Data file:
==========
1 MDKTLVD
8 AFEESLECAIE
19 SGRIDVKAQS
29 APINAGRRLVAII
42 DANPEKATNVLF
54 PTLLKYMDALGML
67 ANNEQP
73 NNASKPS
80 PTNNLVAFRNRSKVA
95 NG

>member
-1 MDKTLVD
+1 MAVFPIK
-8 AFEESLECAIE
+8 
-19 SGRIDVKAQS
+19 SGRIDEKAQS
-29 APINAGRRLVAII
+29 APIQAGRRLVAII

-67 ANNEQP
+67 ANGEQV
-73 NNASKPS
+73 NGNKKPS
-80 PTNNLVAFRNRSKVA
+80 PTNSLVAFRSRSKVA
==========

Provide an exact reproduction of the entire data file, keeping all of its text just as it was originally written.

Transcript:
1 MDKTLVD
8 AFEESLECAIE
19 SGRIDVKAQS
29 APINAGRRLVAII
42 DANPEKATNVLF
54 PTLLKYMDALGML
67 ANNEQP
73 NNASKPS
80 PTNNLVAFRNRSKVA
95 NG

>member
-1 MDKTLVD
+1 MAVFPIK
-8 AFEESLECAIE
+8 
-19 SGRIDVKAQS
+19 SGRIDEKAQS
-29 APINAGRRLVAII
+29 APIQAGRRLVAII

-67 ANNEQP
+67 ANGEQV
-73 NNASKPS
+73 NGNKKPS
-80 PTNNLVAFRNRSKVA
+80 PTNSLVAFRSRSKVA